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US home sales edged up 1 percent in December

Sales of existing U.S. homes edged up slightly in December, helping to lift sales for the year to the highest level in seven years.

Sales increased to an annual rate of 4.87 million units last month, up 1 percent from the November sales pace, the National Association of Realtors reported Thursday. Both months represented a slower pace of sales than earlier in 2013, reflecting the drag from higher mortgage rates and higher home prices.

For all of 2013, sales totaled 5.09 million, the best performance since 2006 when sales climbed to 6.48 million. However, the sales gains in 2005 and 2006 represented an unsustainable housing bubble. Analysts say a more normal sales pace currently would be around 5.5 million units.

Economic gauge shows modest gain

A measure of the economy’s health rose modestly in December, suggesting that growth will remain steady early this year.

The Conference Board said Thursday that its index of leading indicators rose 0.1 percent last month. That’s down from a 1 percent gain in November, the month after a partial 16-day shutdown of the federal government.

The index is designed to signal economic conditions over the next three to six months.

The surge in stock prices helped lift the index last month. Worries about upcoming budget battles in Washington could cause businesses and consumers to curb their spending. But Conference Board economist Ken Goldstein said a “better-than-expected holiday season might point to sustained stronger demand and could put the U.S. on a faster growth track in 2014.”

Breach at Neiman affects 1.1 million

Neiman Marcus Group said Thursday that hackers who waged a nearly three-month attack on its systems evaded detection for months after stealing personal data from up to 1.1 million shoppers.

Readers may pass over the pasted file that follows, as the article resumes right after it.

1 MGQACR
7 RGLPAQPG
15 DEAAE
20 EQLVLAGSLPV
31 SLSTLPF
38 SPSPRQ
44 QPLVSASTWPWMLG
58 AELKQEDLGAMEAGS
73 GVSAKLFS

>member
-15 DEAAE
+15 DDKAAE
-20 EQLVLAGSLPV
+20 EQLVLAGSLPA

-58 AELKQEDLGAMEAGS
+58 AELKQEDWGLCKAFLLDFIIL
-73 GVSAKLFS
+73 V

So far, about 2,400 credit cards have been used in fraudulent transactions linked to the breach at its Neiman Marcus and Last Call stores, the high-end retailer said in a statement posted on its website.

This is the most detailed accounting of the intrusion, which lasted from July to October, that the company has released. The full scope of the breach remains under investigation, the company said.

Neiman Marcus, which operates five chains, including its namesake department store and Bergdorf Goodman, said online customers were not affected by the attack. Sensitive information such as Social Security numbers, birth dates and PINs were not taken in the cyberattack, the company said.

The scope of the Neiman Marcus attack is far more limited than a similar breach at Target, which suffered a December breach that ultimately may affect more than 100 million customers.

Jobless aid applications flat

The number of Americans seeking unemployment benefits ticked up 1,000 last week to a seasonally adjusted 326,000, a level consistent with steady job gains.

The Labor Department says the four-week average, a less volatile measure, fell for the third consecutive week to 331,500.

Both figures are close to pre-recession levels and suggest that fewer workers are being laid off.

Hiring still will need to pick up to make a dent in the still-high 6.7 percent unemployment rate. Many economists forecast that job gains will pick up this year.